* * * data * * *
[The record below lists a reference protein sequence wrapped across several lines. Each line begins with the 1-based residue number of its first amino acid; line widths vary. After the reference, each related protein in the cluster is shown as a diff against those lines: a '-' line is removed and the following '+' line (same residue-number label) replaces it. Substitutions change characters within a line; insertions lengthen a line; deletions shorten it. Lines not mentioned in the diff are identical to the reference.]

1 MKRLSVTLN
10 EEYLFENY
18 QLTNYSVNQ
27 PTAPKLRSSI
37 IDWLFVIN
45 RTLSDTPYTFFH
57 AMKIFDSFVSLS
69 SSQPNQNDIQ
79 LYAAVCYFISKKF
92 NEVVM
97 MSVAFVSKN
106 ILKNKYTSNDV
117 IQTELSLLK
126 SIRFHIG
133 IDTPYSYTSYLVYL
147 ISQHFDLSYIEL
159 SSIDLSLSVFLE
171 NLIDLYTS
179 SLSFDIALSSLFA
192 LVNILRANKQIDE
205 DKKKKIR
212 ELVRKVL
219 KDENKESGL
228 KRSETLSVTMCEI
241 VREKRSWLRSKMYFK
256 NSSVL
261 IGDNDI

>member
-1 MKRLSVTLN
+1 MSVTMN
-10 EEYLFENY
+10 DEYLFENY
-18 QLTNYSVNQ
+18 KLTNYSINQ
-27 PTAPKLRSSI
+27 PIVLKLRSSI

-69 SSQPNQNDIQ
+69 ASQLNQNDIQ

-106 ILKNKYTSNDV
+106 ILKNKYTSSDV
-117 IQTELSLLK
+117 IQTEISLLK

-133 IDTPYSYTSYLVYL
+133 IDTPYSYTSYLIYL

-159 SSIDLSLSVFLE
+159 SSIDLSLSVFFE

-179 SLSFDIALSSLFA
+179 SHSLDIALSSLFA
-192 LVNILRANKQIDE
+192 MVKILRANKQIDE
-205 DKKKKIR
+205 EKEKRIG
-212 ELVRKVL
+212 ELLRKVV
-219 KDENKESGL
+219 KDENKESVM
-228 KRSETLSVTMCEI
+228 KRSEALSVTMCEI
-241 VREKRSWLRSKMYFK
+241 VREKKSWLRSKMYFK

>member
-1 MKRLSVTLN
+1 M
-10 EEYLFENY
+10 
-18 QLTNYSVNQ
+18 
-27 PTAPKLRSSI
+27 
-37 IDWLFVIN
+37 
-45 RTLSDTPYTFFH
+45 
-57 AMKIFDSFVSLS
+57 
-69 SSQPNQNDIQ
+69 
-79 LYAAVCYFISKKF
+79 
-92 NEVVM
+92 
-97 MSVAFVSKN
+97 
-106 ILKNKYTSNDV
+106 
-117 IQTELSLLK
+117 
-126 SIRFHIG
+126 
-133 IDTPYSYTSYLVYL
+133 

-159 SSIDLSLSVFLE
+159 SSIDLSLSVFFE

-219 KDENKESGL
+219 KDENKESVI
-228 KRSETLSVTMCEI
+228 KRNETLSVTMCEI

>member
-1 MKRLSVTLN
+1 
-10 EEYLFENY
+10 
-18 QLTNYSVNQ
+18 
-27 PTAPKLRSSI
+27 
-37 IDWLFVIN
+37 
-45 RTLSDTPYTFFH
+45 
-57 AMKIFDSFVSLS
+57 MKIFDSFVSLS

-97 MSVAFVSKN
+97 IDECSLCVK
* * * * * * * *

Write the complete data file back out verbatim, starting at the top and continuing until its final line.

[The record below lists a reference protein sequence wrapped across several lines. Each line begins with the 1-based residue number of its first amino acid; line widths vary. After the reference, each related protein in the cluster is shown as a diff against those lines: a '-' line is removed and the following '+' line (same residue-number label) replaces it. Substitutions change characters within a line; insertions lengthen a line; deletions shorten it. Lines not mentioned in the diff are identical to the reference.]

1 MKRLSVTLN
10 EEYLFENY
18 QLTNYSVNQ
27 PTAPKLRSSI
37 IDWLFVIN
45 RTLSDTPYTFFH
57 AMKIFDSFVSLS
69 SSQPNQNDIQ
79 LYAAVCYFISKKF
92 NEVVM
97 MSVAFVSKN
106 ILKNKYTSNDV
117 IQTELSLLK
126 SIRFHIG
133 IDTPYSYTSYLVYL
147 ISQHFDLSYIEL
159 SSIDLSLSVFLE
171 NLIDLYTS
179 SLSFDIALSSLFA
192 LVNILRANKQIDE
205 DKKKKIR
212 ELVRKVL
219 KDENKESGL
228 KRSETLSVTMCEI
241 VREKRSWLRSKMYFK
256 NSSVL
261 IGDNDI

>member
-1 MKRLSVTLN
+1 MSVTMN
-10 EEYLFENY
+10 DEYLFENY
-18 QLTNYSVNQ
+18 KLTNYSINQ
-27 PTAPKLRSSI
+27 PIVLKLRSSI

-69 SSQPNQNDIQ
+69 ASQLNQNDIQ

-106 ILKNKYTSNDV
+106 ILKNKYTSSDV
-117 IQTELSLLK
+117 IQTEISLLK

-133 IDTPYSYTSYLVYL
+133 IDTPYSYTSYLIYL

-159 SSIDLSLSVFLE
+159 SSIDLSLSVFFE

-179 SLSFDIALSSLFA
+179 SHSLDIALSSLFA
-192 LVNILRANKQIDE
+192 MVKILRANKQIDE
-205 DKKKKIR
+205 EKEKRIG
-212 ELVRKVL
+212 ELLRKVV
-219 KDENKESGL
+219 KDENKESVM
-228 KRSETLSVTMCEI
+228 KRSEALSVTMCEI
-241 VREKRSWLRSKMYFK
+241 VREKKSWLRSKMYFK

>member
-1 MKRLSVTLN
+1 M
-10 EEYLFENY
+10 
-18 QLTNYSVNQ
+18 
-27 PTAPKLRSSI
+27 
-37 IDWLFVIN
+37 
-45 RTLSDTPYTFFH
+45 
-57 AMKIFDSFVSLS
+57 
-69 SSQPNQNDIQ
+69 
-79 LYAAVCYFISKKF
+79 
-92 NEVVM
+92 
-97 MSVAFVSKN
+97 
-106 ILKNKYTSNDV
+106 
-117 IQTELSLLK
+117 
-126 SIRFHIG
+126 
-133 IDTPYSYTSYLVYL
+133 

-159 SSIDLSLSVFLE
+159 SSIDLSLSVFFE

-219 KDENKESGL
+219 KDENKESVI
-228 KRSETLSVTMCEI
+228 KRNETLSVTMCEI

>member
-1 MKRLSVTLN
+1 
-10 EEYLFENY
+10 
-18 QLTNYSVNQ
+18 
-27 PTAPKLRSSI
+27 
-37 IDWLFVIN
+37 
-45 RTLSDTPYTFFH
+45 
-57 AMKIFDSFVSLS
+57 MKIFDSFVSLS

-97 MSVAFVSKN
+97 IDECSLCVK